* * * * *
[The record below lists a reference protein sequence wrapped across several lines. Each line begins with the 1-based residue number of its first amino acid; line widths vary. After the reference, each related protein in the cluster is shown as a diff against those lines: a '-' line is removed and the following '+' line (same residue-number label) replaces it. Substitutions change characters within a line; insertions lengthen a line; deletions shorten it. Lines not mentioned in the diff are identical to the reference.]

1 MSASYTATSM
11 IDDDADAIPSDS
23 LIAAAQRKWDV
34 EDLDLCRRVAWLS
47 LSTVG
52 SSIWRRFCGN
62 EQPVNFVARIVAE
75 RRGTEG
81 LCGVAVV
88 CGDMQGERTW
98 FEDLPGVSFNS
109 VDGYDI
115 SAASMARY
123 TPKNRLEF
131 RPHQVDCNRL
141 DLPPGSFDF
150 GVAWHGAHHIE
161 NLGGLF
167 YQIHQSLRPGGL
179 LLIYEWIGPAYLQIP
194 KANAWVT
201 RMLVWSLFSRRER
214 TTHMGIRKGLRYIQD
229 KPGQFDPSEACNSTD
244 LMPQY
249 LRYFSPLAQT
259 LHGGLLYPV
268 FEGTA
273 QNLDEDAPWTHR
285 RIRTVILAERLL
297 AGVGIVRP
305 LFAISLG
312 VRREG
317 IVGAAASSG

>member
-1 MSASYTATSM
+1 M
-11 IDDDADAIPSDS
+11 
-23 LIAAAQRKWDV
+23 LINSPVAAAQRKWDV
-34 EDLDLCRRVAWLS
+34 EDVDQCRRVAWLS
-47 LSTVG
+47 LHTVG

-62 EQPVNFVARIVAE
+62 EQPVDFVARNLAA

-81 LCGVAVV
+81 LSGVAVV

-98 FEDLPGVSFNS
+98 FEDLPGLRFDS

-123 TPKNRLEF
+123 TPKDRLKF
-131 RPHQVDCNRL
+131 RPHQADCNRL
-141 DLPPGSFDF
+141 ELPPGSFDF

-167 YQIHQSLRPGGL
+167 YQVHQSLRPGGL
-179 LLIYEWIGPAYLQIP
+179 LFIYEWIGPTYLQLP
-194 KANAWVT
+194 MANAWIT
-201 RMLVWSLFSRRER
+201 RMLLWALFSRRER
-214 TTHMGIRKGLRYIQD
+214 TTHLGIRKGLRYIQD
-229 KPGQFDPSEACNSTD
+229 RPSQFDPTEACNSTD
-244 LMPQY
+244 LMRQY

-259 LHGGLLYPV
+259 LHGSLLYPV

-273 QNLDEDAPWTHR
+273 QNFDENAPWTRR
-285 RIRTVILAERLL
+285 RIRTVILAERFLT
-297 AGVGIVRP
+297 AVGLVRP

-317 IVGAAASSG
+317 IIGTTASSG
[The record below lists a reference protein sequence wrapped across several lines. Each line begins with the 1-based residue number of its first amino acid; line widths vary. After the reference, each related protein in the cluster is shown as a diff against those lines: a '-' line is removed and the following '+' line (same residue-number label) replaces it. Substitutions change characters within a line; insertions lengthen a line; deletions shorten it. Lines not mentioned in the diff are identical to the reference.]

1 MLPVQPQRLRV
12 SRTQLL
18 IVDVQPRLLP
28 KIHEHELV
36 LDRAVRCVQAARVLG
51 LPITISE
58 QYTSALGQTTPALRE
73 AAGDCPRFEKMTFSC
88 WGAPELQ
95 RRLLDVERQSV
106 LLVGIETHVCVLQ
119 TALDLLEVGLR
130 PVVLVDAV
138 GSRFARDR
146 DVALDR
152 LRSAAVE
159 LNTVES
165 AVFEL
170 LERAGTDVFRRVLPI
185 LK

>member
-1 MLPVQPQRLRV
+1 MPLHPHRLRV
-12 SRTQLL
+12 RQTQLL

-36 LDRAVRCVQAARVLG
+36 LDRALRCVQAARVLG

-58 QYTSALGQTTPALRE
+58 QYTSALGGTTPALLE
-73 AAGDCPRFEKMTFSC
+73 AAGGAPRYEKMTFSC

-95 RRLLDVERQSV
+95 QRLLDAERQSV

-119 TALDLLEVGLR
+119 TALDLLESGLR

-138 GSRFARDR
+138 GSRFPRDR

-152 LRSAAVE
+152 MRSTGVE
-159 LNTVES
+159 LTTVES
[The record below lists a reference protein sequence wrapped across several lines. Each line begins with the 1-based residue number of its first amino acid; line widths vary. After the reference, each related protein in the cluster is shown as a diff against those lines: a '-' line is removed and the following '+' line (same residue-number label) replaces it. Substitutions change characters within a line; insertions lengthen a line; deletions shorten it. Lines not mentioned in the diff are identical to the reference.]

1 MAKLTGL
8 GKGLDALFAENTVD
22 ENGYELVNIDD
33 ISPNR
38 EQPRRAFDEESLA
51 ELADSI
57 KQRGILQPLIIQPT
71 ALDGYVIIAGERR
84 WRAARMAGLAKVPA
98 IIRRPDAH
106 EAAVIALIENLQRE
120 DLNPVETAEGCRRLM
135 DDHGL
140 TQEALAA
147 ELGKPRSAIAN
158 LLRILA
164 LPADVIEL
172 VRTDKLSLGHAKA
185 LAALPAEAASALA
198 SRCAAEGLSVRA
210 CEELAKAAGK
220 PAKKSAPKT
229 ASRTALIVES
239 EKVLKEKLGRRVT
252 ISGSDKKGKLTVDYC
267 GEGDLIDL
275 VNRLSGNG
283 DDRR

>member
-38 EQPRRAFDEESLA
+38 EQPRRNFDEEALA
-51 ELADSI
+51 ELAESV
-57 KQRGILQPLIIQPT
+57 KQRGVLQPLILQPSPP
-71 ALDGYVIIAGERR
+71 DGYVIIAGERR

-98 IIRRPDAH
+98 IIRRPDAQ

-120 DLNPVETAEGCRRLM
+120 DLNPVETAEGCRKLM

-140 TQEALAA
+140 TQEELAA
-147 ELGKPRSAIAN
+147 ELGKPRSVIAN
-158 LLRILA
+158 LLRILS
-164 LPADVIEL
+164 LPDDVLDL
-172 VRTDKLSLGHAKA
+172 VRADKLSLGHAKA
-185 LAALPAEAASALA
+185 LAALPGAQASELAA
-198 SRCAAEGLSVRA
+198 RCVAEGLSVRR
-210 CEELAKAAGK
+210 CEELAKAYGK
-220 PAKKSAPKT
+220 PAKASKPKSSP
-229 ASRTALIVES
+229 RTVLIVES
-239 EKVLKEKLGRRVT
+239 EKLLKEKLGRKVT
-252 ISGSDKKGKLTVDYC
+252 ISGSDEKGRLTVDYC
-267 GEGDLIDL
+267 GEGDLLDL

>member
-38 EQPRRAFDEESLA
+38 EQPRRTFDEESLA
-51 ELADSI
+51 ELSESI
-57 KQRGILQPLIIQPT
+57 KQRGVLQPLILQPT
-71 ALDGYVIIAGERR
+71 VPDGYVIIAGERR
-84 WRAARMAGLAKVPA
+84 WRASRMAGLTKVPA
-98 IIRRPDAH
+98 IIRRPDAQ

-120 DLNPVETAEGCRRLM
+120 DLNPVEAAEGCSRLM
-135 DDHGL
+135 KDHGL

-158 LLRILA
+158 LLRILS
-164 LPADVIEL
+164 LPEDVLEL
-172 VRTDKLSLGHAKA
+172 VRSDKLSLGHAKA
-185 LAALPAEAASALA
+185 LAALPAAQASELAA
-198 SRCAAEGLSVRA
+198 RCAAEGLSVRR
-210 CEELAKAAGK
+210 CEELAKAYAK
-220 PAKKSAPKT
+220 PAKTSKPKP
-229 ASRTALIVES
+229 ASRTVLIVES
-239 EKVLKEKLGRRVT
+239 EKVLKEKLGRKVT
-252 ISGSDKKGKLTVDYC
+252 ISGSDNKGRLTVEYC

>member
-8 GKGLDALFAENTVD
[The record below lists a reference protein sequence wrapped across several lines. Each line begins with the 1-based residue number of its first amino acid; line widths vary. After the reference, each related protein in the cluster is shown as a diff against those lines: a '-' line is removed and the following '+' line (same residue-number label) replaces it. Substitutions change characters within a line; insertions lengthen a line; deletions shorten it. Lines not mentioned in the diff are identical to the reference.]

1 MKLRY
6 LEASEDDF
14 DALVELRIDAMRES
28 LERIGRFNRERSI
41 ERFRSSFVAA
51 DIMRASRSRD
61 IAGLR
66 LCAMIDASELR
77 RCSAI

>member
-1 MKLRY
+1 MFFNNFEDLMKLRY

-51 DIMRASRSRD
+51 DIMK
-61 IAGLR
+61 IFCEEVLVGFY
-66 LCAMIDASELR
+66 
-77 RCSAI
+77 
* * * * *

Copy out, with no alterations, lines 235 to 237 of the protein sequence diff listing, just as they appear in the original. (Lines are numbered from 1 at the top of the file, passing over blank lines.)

14 DALVELRIDAMRES
28 LERIGRFNRERSI
41 ERFRSSFVAA